Because his store has run out of cleaning materials, a Walgreens pharmacist in Dayton, Ohio, has been encouraging his employees to wipe everything they’ve touched with hydrogen peroxide, despite the chemical’s corrosive effects on plastic. “I figure we can get new plastic and phones,” he said, “but we can’t get new people.” CVS and Walgreens said they are refreshing cleaning supplies as quickly as possible. Sheehan said Walgreens has increased its suppliers of hand sanitizer from two to more than 10.
Both Walgreens and CVS have promised to install plexiglass barriers at counters, a measure recommended by the American Pharmacists Association. OSHA similarly recommends that workplaces with a medium exposure risk, a category that includes high-volume retail settings, supply employees with face masks and plastic sneeze guards. But more than half of the pharmacists we spoke with — and more than 30 members of a Facebook group for pharmacists — said that their stores, with locations ranging from Washington to Florida, still don’t have these barriers. Others whose stores did get them said that the barriers provided insufficient coverage. “That’s not much protection,” one member posted on Facebook, next to a picture of a narrow standalone plane. Some members of the group reported that their plexiglass had already broken. In an email to ProPublica, CVS said that the barriers are due to arrive at all stores by the end of this week, and Walgreens said that it is installing them as quickly as possible.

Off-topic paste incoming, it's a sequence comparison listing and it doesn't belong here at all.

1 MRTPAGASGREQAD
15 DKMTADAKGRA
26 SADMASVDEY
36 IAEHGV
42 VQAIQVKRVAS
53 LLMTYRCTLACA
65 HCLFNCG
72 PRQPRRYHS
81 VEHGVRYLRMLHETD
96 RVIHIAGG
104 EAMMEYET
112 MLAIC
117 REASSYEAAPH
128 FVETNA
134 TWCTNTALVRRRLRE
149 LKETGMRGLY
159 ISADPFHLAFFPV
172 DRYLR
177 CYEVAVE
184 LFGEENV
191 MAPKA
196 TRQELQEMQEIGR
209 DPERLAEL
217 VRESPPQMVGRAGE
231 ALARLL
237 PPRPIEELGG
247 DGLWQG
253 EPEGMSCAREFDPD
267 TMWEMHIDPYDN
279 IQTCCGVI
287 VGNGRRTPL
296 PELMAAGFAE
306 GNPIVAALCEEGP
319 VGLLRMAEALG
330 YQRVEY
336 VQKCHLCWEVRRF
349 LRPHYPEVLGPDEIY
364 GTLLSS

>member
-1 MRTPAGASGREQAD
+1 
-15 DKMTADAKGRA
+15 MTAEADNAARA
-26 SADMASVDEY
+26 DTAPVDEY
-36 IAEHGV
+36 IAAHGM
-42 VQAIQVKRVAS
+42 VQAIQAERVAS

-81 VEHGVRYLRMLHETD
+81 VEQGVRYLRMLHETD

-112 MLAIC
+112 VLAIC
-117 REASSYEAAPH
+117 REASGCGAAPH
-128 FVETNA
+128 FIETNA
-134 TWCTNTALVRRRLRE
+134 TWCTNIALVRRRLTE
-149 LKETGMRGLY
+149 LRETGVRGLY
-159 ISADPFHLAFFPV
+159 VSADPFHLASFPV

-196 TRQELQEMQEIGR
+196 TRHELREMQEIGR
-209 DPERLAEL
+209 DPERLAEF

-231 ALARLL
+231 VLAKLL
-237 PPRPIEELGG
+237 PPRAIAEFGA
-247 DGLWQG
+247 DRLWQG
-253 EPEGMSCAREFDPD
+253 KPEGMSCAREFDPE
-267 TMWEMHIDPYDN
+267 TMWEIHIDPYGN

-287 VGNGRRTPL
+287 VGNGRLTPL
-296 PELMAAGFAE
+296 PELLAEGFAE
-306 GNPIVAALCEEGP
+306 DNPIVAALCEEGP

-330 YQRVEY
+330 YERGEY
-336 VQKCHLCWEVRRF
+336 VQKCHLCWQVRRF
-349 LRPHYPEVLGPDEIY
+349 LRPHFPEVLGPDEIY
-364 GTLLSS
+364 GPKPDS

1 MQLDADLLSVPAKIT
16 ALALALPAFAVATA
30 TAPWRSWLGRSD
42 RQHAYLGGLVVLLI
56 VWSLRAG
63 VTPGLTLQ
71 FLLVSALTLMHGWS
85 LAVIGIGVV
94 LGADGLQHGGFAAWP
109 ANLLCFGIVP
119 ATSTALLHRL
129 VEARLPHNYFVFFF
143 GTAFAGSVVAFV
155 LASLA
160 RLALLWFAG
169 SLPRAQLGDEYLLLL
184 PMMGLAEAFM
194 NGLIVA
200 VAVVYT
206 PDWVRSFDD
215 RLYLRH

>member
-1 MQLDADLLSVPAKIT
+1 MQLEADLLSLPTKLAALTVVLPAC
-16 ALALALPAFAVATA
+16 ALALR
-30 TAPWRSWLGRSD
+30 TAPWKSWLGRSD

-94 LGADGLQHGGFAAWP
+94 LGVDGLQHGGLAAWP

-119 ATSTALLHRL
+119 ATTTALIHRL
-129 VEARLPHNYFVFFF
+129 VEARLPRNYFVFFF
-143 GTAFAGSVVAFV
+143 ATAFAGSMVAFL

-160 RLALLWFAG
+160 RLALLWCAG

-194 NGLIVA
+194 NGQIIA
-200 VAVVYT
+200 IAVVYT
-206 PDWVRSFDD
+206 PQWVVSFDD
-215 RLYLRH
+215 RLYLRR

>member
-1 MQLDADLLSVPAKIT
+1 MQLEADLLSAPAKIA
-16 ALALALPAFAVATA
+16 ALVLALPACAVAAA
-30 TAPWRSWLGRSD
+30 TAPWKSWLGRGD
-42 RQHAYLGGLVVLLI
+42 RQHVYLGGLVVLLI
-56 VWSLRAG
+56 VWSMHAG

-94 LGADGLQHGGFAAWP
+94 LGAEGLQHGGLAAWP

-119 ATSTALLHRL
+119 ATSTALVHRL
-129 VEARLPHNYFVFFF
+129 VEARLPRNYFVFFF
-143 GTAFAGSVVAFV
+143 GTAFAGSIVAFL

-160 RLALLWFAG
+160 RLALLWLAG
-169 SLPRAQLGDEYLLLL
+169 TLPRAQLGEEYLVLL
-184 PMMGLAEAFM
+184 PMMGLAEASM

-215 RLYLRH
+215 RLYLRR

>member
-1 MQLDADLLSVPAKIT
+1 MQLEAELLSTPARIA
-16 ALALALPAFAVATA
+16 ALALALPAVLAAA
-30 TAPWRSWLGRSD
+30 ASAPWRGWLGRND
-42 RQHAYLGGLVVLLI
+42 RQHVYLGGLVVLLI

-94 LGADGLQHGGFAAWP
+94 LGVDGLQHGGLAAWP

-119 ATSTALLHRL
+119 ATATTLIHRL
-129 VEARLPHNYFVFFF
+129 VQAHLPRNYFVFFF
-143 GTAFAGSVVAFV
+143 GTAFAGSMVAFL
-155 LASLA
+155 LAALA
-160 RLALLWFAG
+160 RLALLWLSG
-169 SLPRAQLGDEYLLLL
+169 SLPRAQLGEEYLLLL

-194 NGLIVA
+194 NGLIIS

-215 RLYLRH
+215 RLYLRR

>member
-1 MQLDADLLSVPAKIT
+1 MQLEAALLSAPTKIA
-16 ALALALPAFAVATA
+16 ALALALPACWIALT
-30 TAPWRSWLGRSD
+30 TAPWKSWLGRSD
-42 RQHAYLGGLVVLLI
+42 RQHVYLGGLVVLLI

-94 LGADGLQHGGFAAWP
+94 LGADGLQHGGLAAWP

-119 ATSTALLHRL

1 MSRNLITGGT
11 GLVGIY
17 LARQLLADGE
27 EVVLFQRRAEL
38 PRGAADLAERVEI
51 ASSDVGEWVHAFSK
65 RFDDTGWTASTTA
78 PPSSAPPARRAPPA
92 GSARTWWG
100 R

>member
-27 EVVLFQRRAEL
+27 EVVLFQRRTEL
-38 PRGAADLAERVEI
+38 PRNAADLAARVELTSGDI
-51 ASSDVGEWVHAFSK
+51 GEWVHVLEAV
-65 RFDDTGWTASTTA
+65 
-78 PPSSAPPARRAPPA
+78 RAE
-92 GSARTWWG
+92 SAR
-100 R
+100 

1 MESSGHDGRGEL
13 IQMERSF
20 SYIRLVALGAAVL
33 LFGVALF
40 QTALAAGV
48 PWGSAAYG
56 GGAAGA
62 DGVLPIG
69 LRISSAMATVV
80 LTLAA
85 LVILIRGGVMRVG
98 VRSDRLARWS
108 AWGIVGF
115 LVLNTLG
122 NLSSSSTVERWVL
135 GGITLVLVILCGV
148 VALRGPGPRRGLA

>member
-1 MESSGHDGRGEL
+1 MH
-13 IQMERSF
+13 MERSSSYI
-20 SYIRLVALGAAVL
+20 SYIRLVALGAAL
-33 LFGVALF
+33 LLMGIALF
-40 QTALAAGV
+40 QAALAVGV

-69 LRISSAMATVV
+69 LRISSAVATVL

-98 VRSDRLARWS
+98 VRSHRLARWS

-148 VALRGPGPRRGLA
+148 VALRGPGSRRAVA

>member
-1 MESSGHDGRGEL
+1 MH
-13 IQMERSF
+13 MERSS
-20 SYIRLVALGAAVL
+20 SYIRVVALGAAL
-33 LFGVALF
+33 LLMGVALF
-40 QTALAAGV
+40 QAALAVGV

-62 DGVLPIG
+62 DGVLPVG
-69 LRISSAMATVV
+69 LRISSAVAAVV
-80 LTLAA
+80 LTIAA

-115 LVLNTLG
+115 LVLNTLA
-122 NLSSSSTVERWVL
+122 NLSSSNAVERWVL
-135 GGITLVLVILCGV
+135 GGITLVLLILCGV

“I am not intubating someone in the ICU, and I don’t need a full cover over my whole body,” a CVS pharmacist in Charlotte, North Carolina, told ProPublica. “But I do need something more than a 2-inch plexiglass barrier and a small bottle of hand sanitizer.”
Pharmacists, managers and technicians at both chains told ProPublica that they have improvised their own safety procedures, scrambling to buy basic equipment out of pocket. In Brooklyn, some Walgreens pharmacists said they have sewed masks and made their own hand sanitizer; others have hung shower curtains and table liners between themselves and customers. A CVS shift supervisor in rural Illinois, who couldn’t afford to buy her own gloves and whose store had run out of small sizes, said that her mom had shipped her a pair. The Walgreens pharmacist in Dayton went to the hardware store and built his own plastic cough shields for his employees, using freestanding frames with weights on the back.
“We’ve had to do a lot of things on our own and ask for forgiveness and not permission,” he said. “It’s a patient safety issue how they’ve left us hanging for so long.”
After Walmart announced a cash bonus policy, CVS and Walgreens said they would pay one-time bonuses for certain employees in late April. Both companies also said they have relaxed attendance rules and instituted paid leave policies for employees sick with the coronavirus. CVS said that it would offer two weeks of paid leave to any worker who tests positive or is told to quarantine by a doctor. Walgreens does not provide workers with quarantine pay unless they test positive. With a shortage of tests, the policy means that many Walgreens employees with the coronavirus may have little choice but to keep working, putting colleagues and the people who they interact with at risk, employees said.
“It’s problematic to require documented laboratory tests,” said Nash, the CUNY epidemiologist. “A physician diagnosis should be plenty for any employer to allow a person to stay home, not only until they themselves feel better but long enough so that they’re not going to spread it in a pharmacy to other workers and to clientele.”